There has been a number of different strategies to make the process of writing CD's more robust, none of them have proven to be 99% reliable. Our latest improvement has been to incorporate a CD writer that has burnproof technology. This enhancement significantly reduces the number of failed CD write attempts. In particular, it prevents the "buffer under-run" error that has been common in our past experience. At present, I have been able to write numerous, full CD's at 12x with no failures. This test was with Mini Mosaic files, heavy SCSI activity, and while acquiring a series of Mini Mosaic bias images. The test used Kodak CD-R Ultima media that was certified for 8x writing.
You may still encounter a failed CD write. It will happen, but does not necessarily suggest that there is a component failure, or that this process does not work. If you write enough CD's, you will almost certainly encounter a failed write, no matter the system. Keep in mind the following, possible causes for a failed CD write:
- Low quality CD-R media. Try to buy media that is archival quality and tested for 12x speed write. Most high quality (archival) media (Kodak's Ultima line) may report a write speed of 8x, but will function just fine at 12x.
- SCSI controller activity. We have seen in our testing that on occasion, the SCSI controller cannot perform the initial setup of the CD writer. Try again making sure you have a good CD, mounted properly. If you have two failures with the same, blank CD, discard it! Start again using a new, blank CD.
- Buffer Under-run. CD writers are subject to writing data faster than data can be down loaded to the the writer's buffer. This can happen if there is heavy traffic on the SCSI or IDE controllers (lots of read/write to disks, ftp, or very intensive CPU activity).
- Verify that you have viable data files. Be sure that you have copied to the staging directory, the files you intended, and that they are all present and viable. If you overfill one of the staging directories, you will create multiple files with partial or no content.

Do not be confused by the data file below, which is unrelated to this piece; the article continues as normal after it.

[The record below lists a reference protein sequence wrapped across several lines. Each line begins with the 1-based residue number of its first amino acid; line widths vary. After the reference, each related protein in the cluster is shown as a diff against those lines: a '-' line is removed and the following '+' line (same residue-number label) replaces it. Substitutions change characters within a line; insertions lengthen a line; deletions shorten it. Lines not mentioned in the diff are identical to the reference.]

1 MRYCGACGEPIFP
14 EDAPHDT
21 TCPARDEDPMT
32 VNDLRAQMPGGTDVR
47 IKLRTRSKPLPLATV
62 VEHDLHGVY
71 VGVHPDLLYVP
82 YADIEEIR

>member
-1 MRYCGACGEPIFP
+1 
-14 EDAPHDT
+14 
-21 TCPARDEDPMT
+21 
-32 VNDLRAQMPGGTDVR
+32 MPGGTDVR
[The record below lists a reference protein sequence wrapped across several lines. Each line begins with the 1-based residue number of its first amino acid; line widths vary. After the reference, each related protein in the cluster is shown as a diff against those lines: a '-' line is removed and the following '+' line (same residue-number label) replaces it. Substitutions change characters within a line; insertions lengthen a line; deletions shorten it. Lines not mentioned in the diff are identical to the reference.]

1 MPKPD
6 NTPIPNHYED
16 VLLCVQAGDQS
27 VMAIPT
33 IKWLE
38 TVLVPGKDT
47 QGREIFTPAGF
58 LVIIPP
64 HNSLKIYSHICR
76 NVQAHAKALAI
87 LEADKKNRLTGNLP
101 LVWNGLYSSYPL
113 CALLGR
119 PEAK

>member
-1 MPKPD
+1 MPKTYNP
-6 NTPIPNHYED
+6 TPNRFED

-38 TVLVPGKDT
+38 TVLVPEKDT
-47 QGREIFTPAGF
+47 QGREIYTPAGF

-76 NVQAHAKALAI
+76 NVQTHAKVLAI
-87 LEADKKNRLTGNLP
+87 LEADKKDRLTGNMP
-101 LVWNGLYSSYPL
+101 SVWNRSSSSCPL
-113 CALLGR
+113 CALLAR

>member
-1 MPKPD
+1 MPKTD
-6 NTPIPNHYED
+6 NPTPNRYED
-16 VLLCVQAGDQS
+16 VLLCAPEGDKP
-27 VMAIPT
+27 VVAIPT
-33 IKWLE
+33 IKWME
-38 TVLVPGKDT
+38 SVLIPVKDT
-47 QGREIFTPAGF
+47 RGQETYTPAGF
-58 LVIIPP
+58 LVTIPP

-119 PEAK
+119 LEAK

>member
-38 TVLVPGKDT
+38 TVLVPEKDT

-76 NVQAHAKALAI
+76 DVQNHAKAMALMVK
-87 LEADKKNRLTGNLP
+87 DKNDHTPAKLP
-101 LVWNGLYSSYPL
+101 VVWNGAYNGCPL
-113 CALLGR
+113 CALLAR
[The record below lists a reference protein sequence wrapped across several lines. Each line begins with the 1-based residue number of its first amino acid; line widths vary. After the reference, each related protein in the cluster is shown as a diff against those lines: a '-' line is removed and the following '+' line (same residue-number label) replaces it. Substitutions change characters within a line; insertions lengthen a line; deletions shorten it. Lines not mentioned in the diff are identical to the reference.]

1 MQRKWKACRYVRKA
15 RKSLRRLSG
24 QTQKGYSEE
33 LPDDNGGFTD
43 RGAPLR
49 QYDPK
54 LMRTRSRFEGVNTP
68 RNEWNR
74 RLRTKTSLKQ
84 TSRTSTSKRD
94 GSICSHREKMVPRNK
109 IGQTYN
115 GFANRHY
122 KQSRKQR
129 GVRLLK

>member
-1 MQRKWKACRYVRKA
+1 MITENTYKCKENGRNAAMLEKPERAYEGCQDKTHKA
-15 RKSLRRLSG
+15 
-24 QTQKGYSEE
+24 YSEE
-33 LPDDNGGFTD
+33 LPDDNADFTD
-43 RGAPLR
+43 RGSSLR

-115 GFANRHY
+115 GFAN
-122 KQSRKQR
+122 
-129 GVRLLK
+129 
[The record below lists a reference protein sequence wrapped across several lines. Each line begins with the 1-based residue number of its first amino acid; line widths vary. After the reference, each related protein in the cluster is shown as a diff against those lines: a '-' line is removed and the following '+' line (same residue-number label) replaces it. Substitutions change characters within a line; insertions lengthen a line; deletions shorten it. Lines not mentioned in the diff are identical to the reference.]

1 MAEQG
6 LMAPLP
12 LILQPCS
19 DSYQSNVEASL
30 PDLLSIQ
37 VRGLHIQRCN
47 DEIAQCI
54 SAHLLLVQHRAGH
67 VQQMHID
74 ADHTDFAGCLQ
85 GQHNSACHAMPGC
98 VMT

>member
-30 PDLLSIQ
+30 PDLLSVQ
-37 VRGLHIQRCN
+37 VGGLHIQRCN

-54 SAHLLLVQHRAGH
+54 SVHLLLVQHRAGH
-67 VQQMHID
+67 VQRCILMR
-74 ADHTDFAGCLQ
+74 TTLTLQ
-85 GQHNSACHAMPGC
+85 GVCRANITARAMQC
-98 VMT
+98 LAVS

1) Convert your data to the format you wish to store on CD-ROM.
We recommend FITS. If you are storing raw data then each pixel is represented by an unsigned 16 bit short number. These data can be efficiently stored in FITS format with the following command:
cl> wfits iraf_file fits_file bitpix=16
If you are storing reduced data then each pixel is represented by a 32 bit floating point number. These data should be stored in FITS format with the following command:
cl> wfits iraf_file fits_file bitpix=-32
Note the "-" sign and note that explicitly employing "bitpix=-32" is not usually necessary as the default (bitpix=0) will select bitpix=-32 for data stored as 32 bit floating point numbers. If you are writing both raw and reduced data this additional statement would be a good idea to avoid accidentally writing reduced data with bitpix=16.
These directories have the names:
/stb0, /stb1, /stb2, /stb3, and /stb4.
Use the sub directories:
/stb[0-4]/CD/raw or /stb[0-4]/CD/reduced.
(You can create sub directories within raw/ or reduced/ if you wish.) Each of the /stb[0-4] directories will accommodate 634 Mb (18 unreduced MiniMo images, roughly 77 - 100+ unreduced Hydra files depending on image size) as that is the capacity of a single CD.
3.) Insert your CD into the writer.
3.) List the directory. You should get a listing of the CD top level directory. This will establish that the file system is indeed present.
cl> imstat *.fits format- fields="image,npix,midpt,mode,stddev"